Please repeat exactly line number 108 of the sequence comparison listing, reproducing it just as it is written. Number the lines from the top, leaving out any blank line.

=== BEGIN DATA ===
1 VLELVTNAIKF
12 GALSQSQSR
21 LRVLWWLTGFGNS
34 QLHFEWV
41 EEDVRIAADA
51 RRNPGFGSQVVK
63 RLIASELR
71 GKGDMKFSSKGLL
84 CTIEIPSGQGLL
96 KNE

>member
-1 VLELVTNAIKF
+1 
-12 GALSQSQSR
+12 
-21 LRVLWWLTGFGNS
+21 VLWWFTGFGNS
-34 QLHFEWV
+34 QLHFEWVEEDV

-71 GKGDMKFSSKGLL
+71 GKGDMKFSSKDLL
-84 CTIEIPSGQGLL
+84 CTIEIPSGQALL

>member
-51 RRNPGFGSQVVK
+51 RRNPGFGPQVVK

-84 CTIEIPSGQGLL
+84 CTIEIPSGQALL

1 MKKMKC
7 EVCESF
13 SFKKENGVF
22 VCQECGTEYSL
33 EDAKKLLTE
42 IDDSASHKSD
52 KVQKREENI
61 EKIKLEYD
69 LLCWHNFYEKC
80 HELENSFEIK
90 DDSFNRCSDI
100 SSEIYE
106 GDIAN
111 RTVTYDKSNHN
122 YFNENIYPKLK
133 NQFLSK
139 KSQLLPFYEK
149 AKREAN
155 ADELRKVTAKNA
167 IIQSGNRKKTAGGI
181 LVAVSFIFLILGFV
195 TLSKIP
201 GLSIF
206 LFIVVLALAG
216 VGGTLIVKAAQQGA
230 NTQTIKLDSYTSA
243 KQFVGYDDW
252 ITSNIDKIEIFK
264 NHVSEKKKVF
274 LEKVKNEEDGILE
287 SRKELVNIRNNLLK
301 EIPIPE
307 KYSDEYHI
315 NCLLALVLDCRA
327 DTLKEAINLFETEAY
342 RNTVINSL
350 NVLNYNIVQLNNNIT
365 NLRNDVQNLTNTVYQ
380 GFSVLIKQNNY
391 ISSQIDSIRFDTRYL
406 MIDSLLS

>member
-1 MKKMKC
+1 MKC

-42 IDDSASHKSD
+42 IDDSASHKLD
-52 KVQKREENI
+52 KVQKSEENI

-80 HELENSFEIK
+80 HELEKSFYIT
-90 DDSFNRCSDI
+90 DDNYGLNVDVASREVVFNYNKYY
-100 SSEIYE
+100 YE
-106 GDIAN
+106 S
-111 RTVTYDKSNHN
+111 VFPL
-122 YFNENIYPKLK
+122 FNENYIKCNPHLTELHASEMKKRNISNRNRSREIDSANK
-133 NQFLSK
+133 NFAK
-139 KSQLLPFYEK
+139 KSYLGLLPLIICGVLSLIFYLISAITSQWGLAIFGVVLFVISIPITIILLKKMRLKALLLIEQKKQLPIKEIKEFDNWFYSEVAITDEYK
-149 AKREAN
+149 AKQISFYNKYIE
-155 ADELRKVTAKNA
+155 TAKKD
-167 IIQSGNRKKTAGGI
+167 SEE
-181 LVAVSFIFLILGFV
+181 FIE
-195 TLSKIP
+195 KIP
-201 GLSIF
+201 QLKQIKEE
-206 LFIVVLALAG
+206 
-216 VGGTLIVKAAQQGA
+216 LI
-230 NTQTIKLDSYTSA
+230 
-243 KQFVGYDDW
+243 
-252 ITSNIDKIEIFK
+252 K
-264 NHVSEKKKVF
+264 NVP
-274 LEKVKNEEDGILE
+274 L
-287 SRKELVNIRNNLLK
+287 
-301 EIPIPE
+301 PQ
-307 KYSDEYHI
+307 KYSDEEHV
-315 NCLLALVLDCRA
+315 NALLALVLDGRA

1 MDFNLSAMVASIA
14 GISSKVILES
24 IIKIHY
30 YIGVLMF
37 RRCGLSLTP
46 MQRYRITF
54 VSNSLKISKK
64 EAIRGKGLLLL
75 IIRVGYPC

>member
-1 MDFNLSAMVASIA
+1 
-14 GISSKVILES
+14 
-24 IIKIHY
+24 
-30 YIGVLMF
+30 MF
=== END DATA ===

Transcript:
+216 LI